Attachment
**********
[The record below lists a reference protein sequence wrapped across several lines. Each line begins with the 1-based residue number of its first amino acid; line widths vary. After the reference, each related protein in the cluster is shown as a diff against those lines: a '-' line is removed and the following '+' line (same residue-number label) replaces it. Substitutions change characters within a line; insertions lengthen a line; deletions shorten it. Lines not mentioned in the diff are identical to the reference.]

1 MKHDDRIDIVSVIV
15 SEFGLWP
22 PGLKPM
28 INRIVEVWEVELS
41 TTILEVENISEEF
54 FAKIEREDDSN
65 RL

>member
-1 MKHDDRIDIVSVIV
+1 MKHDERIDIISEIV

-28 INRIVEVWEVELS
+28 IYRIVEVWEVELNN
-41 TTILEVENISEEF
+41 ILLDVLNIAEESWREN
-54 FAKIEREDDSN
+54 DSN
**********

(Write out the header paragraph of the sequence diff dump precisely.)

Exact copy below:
[The record below lists a reference protein sequence wrapped across several lines. Each line begins with the 1-based residue number of its first amino acid; line widths vary. After the reference, each related protein in the cluster is shown as a diff against those lines: a '-' line is removed and the following '+' line (same residue-number label) replaces it. Substitutions change characters within a line; insertions lengthen a line; deletions shorten it. Lines not mentioned in the diff are identical to the reference.]